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  • Writer's pictureDr. Vera Alves

Servant Leadership: Developing the building blocks for success - Part 2

What difference does a servant leader make? Servant leaders feel responsible for helping their teams learn and grow while ensuring the entire organization is focused on those they are designed to serve.[1] These leaders invest in people to help them feel motivated, energized, and engaged while developing a strong sense of purpose. Consequently, their teams will frequently contribute at a high level and go the extra mile for their leader. Different business experts have found this leadership style useful, including Peter Drucker, Stephen Covey, and Peter Senge.

In part one of this two-part series, we investigated Listening and Commitment to Growth, two characteristics of servant leaders. In this series’ final installment, we invite you to reflect on two additional aspects: Foresight and Conceptualization. [2]


Foresight

For servant leaders, foresight is the basis upon which calculated decisions are made. In most important decisions, there is always an information gap. Leaders need to learn from past lessons, understand the present situation, and wisely predict the consequences of decisions for the future. They need “to be able to foresee the unforeseeable.” [3]


Tips for Foresight:

  • Gather as much existing data as possible for any business decision and use it to influence decisions.

  • Listen to those who have been there before you or might have better insights.

  • Trust in your own knowledge base and apply what you know to decision-making.

  • Be open to feedback and encourage those around you to share their expertise.

Conceptualization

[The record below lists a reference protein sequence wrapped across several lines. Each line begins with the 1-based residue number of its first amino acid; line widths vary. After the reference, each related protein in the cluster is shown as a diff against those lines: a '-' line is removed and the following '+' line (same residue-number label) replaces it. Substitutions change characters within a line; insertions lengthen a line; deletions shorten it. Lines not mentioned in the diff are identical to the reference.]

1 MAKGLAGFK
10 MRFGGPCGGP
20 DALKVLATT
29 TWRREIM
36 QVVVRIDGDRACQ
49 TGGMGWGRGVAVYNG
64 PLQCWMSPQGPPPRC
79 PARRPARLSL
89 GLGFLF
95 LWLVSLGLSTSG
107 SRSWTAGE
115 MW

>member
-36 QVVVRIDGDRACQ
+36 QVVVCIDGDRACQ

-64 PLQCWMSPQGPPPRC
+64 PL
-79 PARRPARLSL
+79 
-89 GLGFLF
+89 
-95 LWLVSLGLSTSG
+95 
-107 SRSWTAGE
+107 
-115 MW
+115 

Servant leaders invest in developing a balance between day-to-day operational focus and more conceptual, strategic thinking. They are visionaries with the capability of looking at a given problem from a more abstract perspective. Instead of being dragged by short-term operational objectives, they can stretch their thinking “to encompass broader-based conceptual thinking.” 3

Tips for Conceptualization:

  • Develop the discipline and practice to focus on short-term objectives and a more visionary concept for your organization.

  • Dedicate time during your week to intentionally exercise more strategic thinking.

  • Promote more conceptual discussions within your company, particularly involving the senior management team.

  • Keep up to date with trends in your industry and significant movements in the economy that might affect your company in the long term. HBR articles and participating in discussion forums are a great place to start.

How much time have you invested in the development of a more strategic perspective recently? What other tips could you share on how to develop these abilities? Leave a comment here or send us an email at info@leaderessentialsgroup.com.


Vera Alves is the Chief Consulting Officer at Leader Essentials Group, with extensive experience in leadership development and business management. With over 12 years of experience as a C-suite executive, Vera is highly skilled in the areas of leadership, strategic planning, operations management, organizational behavior, and change management. She possesses highly developed communication, training, and linguistic skills reflective of a strong and charismatic leadership style.

_________________________________________________________________________ [1] Keith, K. M. (2008) The Key Practices of Servant-Leaders. Available from http://www.faithformationlearningexchange.net/uploads/5/2/4/6/5246709/thekeypracticesofservant-leaders.pdf [2] Spears, L. C. (2010). Character and Servant Leadership: Ten Characteristics of Effective, Caring Leaders, The Journal of Virtues & Leadership, Vol. 1 Iss. 1, 2010, 25-30. Available from http://www.regent.edu/acad/global/publications/jvl/vol1_iss1/Spears_Final.pdf [3] Greenleaf, R. K. (1977). Servant leadership: A journey into the nature of legitimate power and greatness. New York: Paulist Press.

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